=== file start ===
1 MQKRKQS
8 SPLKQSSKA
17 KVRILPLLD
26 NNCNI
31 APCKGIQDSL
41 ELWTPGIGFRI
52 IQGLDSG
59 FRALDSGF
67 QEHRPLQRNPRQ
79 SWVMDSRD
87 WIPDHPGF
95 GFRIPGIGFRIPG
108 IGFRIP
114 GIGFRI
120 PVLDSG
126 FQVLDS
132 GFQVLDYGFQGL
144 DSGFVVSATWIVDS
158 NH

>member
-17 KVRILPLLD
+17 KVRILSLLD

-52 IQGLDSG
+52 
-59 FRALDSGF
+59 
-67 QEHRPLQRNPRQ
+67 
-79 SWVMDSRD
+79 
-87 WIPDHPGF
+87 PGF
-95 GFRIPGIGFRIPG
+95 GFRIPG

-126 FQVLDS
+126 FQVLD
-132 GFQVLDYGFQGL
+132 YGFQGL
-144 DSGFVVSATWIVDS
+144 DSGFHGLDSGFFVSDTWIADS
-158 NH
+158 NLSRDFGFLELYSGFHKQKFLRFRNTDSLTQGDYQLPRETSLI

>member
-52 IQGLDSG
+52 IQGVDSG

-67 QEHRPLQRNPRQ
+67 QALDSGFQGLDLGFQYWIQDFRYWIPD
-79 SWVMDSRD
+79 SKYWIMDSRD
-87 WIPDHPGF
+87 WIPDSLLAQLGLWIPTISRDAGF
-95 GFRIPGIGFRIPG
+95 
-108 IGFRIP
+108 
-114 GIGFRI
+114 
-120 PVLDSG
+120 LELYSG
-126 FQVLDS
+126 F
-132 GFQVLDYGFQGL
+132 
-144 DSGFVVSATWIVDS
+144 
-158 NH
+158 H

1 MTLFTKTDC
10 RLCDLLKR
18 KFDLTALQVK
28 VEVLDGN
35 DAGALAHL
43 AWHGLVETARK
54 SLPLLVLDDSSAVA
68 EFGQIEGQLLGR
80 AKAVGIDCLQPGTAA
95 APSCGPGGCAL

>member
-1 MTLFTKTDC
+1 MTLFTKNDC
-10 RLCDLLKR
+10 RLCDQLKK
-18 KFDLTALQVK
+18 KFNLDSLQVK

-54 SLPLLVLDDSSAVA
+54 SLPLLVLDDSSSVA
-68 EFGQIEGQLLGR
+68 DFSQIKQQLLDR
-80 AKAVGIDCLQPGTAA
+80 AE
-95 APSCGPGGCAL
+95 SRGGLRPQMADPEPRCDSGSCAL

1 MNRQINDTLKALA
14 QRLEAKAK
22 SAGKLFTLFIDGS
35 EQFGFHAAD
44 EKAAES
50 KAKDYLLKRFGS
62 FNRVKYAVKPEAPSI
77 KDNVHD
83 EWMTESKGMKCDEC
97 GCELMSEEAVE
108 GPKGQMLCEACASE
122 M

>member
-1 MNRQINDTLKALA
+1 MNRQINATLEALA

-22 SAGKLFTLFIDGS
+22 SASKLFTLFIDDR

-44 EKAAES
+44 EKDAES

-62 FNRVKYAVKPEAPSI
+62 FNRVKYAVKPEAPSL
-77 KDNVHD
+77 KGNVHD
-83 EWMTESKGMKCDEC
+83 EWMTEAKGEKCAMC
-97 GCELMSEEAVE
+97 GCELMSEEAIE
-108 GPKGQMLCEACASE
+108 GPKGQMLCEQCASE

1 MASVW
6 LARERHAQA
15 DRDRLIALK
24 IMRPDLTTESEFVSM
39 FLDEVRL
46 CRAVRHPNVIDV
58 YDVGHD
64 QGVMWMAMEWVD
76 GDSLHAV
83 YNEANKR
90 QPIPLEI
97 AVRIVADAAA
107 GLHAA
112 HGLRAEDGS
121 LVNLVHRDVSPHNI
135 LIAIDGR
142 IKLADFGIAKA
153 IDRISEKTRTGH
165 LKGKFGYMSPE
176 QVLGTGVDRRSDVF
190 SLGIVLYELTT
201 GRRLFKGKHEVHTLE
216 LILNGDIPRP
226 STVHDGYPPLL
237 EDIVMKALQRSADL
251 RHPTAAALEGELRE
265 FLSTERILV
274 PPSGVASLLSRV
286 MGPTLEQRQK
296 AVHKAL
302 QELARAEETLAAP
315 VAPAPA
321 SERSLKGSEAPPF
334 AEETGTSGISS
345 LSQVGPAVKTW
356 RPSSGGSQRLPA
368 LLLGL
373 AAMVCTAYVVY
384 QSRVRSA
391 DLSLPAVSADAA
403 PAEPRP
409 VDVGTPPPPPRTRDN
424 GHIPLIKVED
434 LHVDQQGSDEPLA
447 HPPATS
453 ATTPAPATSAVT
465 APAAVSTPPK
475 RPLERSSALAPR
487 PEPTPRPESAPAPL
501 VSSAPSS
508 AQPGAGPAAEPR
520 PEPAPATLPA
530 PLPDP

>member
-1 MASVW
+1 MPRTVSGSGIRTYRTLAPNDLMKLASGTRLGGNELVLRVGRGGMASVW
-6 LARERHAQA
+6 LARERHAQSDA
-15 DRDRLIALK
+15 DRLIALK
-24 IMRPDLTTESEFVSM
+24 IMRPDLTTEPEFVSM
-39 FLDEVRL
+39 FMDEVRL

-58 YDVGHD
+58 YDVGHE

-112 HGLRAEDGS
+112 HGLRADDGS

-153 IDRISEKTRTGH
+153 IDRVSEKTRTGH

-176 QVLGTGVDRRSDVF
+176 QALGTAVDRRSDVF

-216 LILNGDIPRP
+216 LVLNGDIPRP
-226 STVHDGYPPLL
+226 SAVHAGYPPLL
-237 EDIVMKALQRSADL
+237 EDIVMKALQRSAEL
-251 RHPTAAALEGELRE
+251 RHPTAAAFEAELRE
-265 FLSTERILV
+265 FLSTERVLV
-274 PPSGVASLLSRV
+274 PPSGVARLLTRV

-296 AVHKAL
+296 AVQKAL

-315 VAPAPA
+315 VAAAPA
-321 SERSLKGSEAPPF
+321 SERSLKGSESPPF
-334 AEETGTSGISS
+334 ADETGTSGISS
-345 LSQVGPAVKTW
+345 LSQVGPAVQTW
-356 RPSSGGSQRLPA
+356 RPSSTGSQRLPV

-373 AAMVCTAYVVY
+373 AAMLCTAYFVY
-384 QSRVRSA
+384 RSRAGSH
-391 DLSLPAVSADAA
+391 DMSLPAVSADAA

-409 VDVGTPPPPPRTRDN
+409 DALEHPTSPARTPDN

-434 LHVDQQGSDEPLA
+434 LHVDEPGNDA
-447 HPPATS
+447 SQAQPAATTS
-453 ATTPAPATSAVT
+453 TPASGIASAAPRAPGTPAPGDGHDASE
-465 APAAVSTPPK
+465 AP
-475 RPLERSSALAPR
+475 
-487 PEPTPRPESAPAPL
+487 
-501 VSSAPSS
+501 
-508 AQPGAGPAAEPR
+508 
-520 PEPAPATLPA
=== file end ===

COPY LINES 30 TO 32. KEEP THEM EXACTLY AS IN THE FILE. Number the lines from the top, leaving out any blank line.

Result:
+79 
-87 WIPDHPGF
+87 PGF